With summer coming and the world starting to re-open, family trips are finally on the horizon. Squeezing all your luggage into the car and strapping in the kids ready for a getaway is always an exciting, albeit slightly stressful experience for parents. And it’s important you know the rules to ensure the safety of you and your children.
To help ensure you’re ready for a getaway, here’s everything you need to know about travelling with children in the car.
In most cases, your child should use a car seat when travelling until they are 12 years old or 135cm (approx. 4ft 5 inches) tall – whichever comes first. They must also ride in the back seat until this time to ensure their safety. Once a child reaches 135cm or 12 years old, they can legally ride in the front seat.
There are exceptions to this rule. It is legal for a 3-year-old child to travel in the backseat without a car seat if there is not one available – such as if you are using a taxi or a coach, or in the case of an emergency. Despite these exceptions, it is very much encouraged to use a car seat if it is possible to do so.
Car seats are designed for your child’s height or weight, and as your child grows, you may need to change seats to fit their size.
Height-based seats are referred to as ‘i-Size’ seats. These seats must be rear facing until your child is 15 months old. Weight-based seats come in different groups to accommodate the different weights of a growing child. Group one starts at 0kg-10kg and ends with group three covering children 22kg-36kg. Whether you have an i-Size seat or a weight-based seat, it’s essential to check it is suitable for your child’s height and weight for their safety.
It is often recommended to avoid buying a child’s car seat online, instead you could visit a store with your child and test out seats to ensure they fit comfortably. While you’re there, take advantage of the staff who have the correct knowledge on the types of seats that will be best for your child to help you make an informed decision. Also, be aware that any seat purchased must have the ‘E’ symbol as this is proof that the seat meets regulations.
It is important only to fit a car seat if there is a diagonal seat belt available to use, or if the seat has been specifically designed for use with a lap strap, or if it has anchor points. When fitting a seat, make sure you listen for the clicks that highlight it has been properly secured. It’s also worth checking for any movement before setting off on a journey.
Once the seat is fitted and they are in place there should be room for two fingers between the harness and your child’s chest. The buckle should never be positioned over your child’s stomach.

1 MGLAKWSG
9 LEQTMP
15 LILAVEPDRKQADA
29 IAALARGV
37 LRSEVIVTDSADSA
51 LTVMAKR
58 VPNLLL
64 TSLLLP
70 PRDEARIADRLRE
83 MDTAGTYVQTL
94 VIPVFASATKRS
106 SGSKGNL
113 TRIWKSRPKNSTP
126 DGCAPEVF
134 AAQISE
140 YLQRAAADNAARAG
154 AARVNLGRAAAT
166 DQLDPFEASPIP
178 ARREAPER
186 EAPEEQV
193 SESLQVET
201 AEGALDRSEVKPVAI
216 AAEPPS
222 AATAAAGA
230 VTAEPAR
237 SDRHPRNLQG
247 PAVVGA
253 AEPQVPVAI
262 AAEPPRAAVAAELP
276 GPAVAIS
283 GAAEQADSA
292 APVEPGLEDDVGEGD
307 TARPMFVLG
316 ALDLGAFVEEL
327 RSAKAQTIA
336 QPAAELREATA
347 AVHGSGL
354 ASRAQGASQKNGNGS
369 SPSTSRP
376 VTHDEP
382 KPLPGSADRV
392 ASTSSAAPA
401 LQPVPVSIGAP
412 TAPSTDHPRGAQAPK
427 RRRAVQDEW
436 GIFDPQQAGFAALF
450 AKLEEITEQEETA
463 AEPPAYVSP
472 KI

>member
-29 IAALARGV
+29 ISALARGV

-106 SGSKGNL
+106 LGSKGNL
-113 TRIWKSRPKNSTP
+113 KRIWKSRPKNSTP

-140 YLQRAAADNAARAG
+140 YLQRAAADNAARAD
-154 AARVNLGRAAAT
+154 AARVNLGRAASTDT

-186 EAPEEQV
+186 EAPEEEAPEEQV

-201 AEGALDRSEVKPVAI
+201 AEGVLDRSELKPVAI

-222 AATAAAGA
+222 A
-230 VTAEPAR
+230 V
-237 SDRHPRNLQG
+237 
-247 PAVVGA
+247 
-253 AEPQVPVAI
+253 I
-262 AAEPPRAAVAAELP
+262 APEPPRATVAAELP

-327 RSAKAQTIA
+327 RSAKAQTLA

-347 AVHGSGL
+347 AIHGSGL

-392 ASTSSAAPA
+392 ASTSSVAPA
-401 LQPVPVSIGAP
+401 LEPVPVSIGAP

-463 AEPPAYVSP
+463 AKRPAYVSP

Keep in mind that your child’s seat must be reclined at an appropriate angle. The recline angle should be so your child’s head does not fall forward and restrict their airways, but not too much that their neck is at risk in case of a crash. There should be a recline indicator on the seat to help you when fitting.
Seats will come with the manufacturer’s guides, so always refer to these when fitting. As your child grows, be sure to monitor how your child fits in their seat as you may need to adjust and purchase a larger seat as time goes on.
Perhaps more for your sake, we advise taking plenty of sources of entertainment in the shape of toys, games and videos that will keep your child entertained when on a long journey. But of course, bear in mind that they must be stored away safely and not left loose when not in use. Many people hang toys from their child’s carrier, but these are potential projectiles in the case of a crash, so it is always better to tuck them away when not in use.
The safest spot for your child in a car is the middle rear seat, as this will avoid impact from the sides or seats in front in the case of a crash.
And lastly, never try to adjust the car seat while moving. Ensure your child's car seat is set up correctly before the start of the journey, especially if you regularly switch between more than one family car, which our multi car insurance policies are great for. Should you notice it is not secured, be sure to pull over in a safe spot and make the necessary adjustments while stationary.
Joel Kempson, Car Insurance Expert at Uswitch, said:
“There’s no cargo more precious than children, so you really can’t take too many precautions when it comes to their car safety. It can be tempting on short journeys to bypass car seats, but anything can happen at any time.
Parents and guardians should always follow the laws and rules and ensure they are prepared. As well as risking their children’s safety, if you’re caught driving with a child without having a seatbelt or child seat in place, you could face a £500 on-the-spot fine.”